English   español  
Por favor, use este identificador para citar o enlazar a este item: http://hdl.handle.net/10261/135560
Título

Too Many Is Too Bad: Long-Term Net Negative Effects of High Density Ungulate Populations on a Dominant Mediterranean Shrub

AutorLecomte, Xavier; Fedriani, José M. ; Caldeira, María C.; Clemente, Adelaida S.; Olimi, Alessandro; Bugalho, Miguel N.
Fecha de publicación2016
EditorPublic Library of Science
CitaciónPLoS ONE, 11(7): e0158139 (2016)
ResumenPlant–animal interactions imply costs and benefits with net balance depending on interacting species and ecological context. Ungulates, in particular, confer costs (e.g., plant leaf consumption, flower bud predation) and benefits (e.g., plant overcompensation, seed dispersal) to plants. Magnitude of costs and benefits may be altered by habitat management or ecological conditions favoring high density ungulate populations. Little is known however on whether plant costs or benefits predominate over the years, or the long-term outcomes of plant-animal interactions in habitat types sustaining high density ungulate populations. We investigated how high density ungulate populations alter plant costs and benefits by quantifying ungulate long-term effects on the shrub Cistus ladanifer (Cistaceae) individual size, seed weight and number, seed bank, and population density, through a 12-year ungulate exclusion experiment in a Mediterranean scrubland. We monitored plant size and flower buds in plants exposed or protected from ungulates and number of developed capsules and seeds consumed (potential seed dispersal) by ungulates during three reproductive seasons. We found that ungulates negatively affected shrub size and led to a dramatically decline of shrub reproductive structures and seed production, affecting the plant reproductive cycle. Number of buds was 27 times higher and number of developed seed 5 times higher in ungulate-excluded as compared to ungulate-exposed plots. After 9 years of ungulate exclusion, the C. ladanifer seed bank was 2.6 times higher in ungulate-excluded plots. The population density of C. ladanifer was 4 times higher in ungulate-excluded plots. Our long-term experiment showed that high density ungulate populations can alter plant-animal interactions by reducing plant benefits and increasing plant costs.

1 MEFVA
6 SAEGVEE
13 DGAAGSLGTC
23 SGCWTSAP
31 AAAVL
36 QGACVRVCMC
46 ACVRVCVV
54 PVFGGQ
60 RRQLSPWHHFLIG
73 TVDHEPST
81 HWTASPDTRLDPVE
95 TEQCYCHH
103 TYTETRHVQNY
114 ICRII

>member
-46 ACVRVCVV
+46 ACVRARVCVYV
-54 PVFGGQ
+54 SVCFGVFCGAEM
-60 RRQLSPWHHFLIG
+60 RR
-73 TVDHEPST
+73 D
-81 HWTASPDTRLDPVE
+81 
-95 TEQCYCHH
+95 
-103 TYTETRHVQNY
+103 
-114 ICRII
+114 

Versión del editorhttp://dx.doi.org/10.1371/journal.pone.0158139
URIhttp://hdl.handle.net/10261/135560
DOI10.1371/journal.pone.0158139
Aparece en las colecciones: (EBD) Artículos
Ficheros en este ítem:
Fichero Descripción Tamaño Formato  
journal.pone.0158139.PDF716,06 kBAdobe PDFVista previa
Visualizar/Abrir
Mostrar el registro completo
 

Artículos relacionados:


NOTA: Los ítems de Digital.CSIC están protegidos por copyright, con todos los derechos reservados, a menos que se indique lo contrario.